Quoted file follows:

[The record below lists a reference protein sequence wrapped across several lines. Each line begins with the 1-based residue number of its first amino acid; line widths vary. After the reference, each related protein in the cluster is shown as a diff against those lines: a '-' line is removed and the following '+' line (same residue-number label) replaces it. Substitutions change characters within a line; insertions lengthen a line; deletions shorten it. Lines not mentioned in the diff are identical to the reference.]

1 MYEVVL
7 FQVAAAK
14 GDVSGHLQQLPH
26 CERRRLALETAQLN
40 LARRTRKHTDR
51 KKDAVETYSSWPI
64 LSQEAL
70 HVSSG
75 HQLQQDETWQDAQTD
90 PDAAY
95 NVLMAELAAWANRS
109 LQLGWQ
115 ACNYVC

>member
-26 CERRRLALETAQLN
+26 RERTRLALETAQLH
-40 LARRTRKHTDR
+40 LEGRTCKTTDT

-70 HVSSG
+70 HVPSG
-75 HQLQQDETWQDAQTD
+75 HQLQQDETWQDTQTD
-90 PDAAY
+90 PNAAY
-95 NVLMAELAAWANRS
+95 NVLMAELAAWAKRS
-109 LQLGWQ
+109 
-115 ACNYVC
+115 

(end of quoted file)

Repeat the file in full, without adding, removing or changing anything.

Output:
[The record below lists a reference protein sequence wrapped across several lines. Each line begins with the 1-based residue number of its first amino acid; line widths vary. After the reference, each related protein in the cluster is shown as a diff against those lines: a '-' line is removed and the following '+' line (same residue-number label) replaces it. Substitutions change characters within a line; insertions lengthen a line; deletions shorten it. Lines not mentioned in the diff are identical to the reference.]

1 MYEVVL
7 FQVAAAK
14 GDVSGHLQQLPH
26 CERRRLALETAQLN
40 LARRTRKHTDR
51 KKDAVETYSSWPI
64 LSQEAL
70 HVSSG
75 HQLQQDETWQDAQTD
90 PDAAY
95 NVLMAELAAWANRS
109 LQLGWQ
115 ACNYVC

>member
-26 CERRRLALETAQLN
+26 RERTRLALETAQLH
-40 LARRTRKHTDR
+40 LEGRTCKTTDT

-70 HVSSG
+70 HVPSG
-75 HQLQQDETWQDAQTD
+75 HQLQQDETWQDTQTD
-90 PDAAY
+90 PNAAY
-95 NVLMAELAAWANRS
+95 NVLMAELAAWAKRS
-109 LQLGWQ
+109 
-115 ACNYVC
+115 